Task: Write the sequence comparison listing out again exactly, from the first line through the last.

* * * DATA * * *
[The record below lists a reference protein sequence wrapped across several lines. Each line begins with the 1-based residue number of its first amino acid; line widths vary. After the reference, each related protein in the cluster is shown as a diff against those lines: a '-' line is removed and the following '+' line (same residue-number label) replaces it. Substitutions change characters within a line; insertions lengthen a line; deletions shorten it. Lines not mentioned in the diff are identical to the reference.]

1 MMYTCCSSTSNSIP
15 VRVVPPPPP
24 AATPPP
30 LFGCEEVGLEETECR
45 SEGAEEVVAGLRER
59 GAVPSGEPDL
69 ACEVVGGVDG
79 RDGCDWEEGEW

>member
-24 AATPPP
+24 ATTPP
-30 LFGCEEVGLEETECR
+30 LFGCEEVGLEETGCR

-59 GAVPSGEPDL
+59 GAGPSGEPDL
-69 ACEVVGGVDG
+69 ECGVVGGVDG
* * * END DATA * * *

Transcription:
[The record below lists a reference protein sequence wrapped across several lines. Each line begins with the 1-based residue number of its first amino acid; line widths vary. After the reference, each related protein in the cluster is shown as a diff against those lines: a '-' line is removed and the following '+' line (same residue-number label) replaces it. Substitutions change characters within a line; insertions lengthen a line; deletions shorten it. Lines not mentioned in the diff are identical to the reference.]

1 MMYTCCSSTSNSIP
15 VRVVPPPPP
24 AATPPP
30 LFGCEEVGLEETECR
45 SEGAEEVVAGLRER
59 GAVPSGEPDL
69 ACEVVGGVDG
79 RDGCDWEEGEW

>member
-24 AATPPP
+24 ATTPP
-30 LFGCEEVGLEETECR
+30 LFGCEEVGLEETGCR

-59 GAVPSGEPDL
+59 GAGPSGEPDL
-69 ACEVVGGVDG
+69 ECGVVGGVDG